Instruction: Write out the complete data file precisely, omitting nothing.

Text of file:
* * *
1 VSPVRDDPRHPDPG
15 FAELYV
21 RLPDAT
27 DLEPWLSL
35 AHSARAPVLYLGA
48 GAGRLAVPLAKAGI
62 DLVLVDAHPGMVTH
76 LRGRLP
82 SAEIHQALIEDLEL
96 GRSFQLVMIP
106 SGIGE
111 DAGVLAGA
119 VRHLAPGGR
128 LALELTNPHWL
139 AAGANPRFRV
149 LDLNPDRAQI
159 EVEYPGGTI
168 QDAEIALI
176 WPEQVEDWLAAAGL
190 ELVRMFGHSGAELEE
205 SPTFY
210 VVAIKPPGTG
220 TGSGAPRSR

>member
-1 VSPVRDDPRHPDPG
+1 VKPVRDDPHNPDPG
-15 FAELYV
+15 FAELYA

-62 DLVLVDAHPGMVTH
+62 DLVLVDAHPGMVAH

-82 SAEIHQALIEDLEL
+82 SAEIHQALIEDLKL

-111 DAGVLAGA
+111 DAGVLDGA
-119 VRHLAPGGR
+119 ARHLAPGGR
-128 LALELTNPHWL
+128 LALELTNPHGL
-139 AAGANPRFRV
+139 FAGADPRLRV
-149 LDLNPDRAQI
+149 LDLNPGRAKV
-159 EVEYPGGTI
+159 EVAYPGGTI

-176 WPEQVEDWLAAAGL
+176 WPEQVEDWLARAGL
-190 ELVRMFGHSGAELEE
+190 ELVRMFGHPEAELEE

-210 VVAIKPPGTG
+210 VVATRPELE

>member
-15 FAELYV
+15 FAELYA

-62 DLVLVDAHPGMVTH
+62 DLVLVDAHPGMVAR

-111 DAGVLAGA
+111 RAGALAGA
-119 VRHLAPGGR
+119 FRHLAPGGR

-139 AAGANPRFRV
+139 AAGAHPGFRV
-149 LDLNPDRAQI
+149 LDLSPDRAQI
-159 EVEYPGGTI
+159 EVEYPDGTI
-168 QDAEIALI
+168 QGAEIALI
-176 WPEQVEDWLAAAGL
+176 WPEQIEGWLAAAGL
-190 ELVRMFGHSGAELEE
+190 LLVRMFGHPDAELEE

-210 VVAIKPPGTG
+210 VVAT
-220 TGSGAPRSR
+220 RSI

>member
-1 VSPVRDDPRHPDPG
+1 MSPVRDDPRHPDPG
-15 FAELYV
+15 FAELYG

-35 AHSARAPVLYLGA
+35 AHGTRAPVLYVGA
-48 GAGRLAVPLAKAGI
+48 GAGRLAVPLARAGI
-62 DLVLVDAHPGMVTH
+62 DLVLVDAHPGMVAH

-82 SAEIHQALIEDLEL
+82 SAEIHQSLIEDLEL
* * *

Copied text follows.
1 VSPVRDDPRHPDPG
15 FAELYV
21 RLPDAT
27 DLEPWLSL
35 AHSARAPVLYLGA
48 GAGRLAVPLAKAGI
62 DLVLVDAHPGMVTH
76 LRGRLP
82 SAEIHQALIEDLEL
96 GRSFQLVMIP
106 SGIGE
111 DAGVLAGA
119 VRHLAPGGR
128 LALELTNPHWL
139 AAGANPRFRV
149 LDLNPDRAQI
159 EVEYPGGTI
168 QDAEIALI
176 WPEQVEDWLAAAGL
190 ELVRMFGHSGAELEE
205 SPTFY
210 VVAIKPPGTG
220 TGSGAPRSR

>member
-1 VSPVRDDPRHPDPG
+1 VKPVRDDPHNPDPG
-15 FAELYV
+15 FAELYA

-62 DLVLVDAHPGMVTH
+62 DLVLVDAHPGMVAH

-82 SAEIHQALIEDLEL
+82 SAEIHQALIEDLKL

-111 DAGVLAGA
+111 DAGVLDGA
-119 VRHLAPGGR
+119 ARHLAPGGR
-128 LALELTNPHWL
+128 LALELTNPHGL
-139 AAGANPRFRV
+139 FAGADPRLRV
-149 LDLNPDRAQI
+149 LDLNPGRAKV
-159 EVEYPGGTI
+159 EVAYPGGTI

-176 WPEQVEDWLAAAGL
+176 WPEQVEDWLARAGL
-190 ELVRMFGHSGAELEE
+190 ELVRMFGHPEAELEE

-210 VVAIKPPGTG
+210 VVATRPELE

>member
-15 FAELYV
+15 FAELYA

-62 DLVLVDAHPGMVTH
+62 DLVLVDAHPGMVAR

-111 DAGVLAGA
+111 RAGALAGA
-119 VRHLAPGGR
+119 FRHLAPGGR

-139 AAGANPRFRV
+139 AAGAHPGFRV
-149 LDLNPDRAQI
+149 LDLSPDRAQI
-159 EVEYPGGTI
+159 EVEYPDGTI
-168 QDAEIALI
+168 QGAEIALI
-176 WPEQVEDWLAAAGL
+176 WPEQIEGWLAAAGL
-190 ELVRMFGHSGAELEE
+190 LLVRMFGHPDAELEE

-210 VVAIKPPGTG
+210 VVAT
-220 TGSGAPRSR
+220 RSI

>member
-1 VSPVRDDPRHPDPG
+1 MSPVRDDPRHPDPG
-15 FAELYV
+15 FAELYG

-35 AHSARAPVLYLGA
+35 AHGTRAPVLYVGA
-48 GAGRLAVPLAKAGI
+48 GAGRLAVPLARAGI
-62 DLVLVDAHPGMVTH
+62 DLVLVDAHPGMVAH

-82 SAEIHQALIEDLEL
+82 SAEIHQSLIEDLEL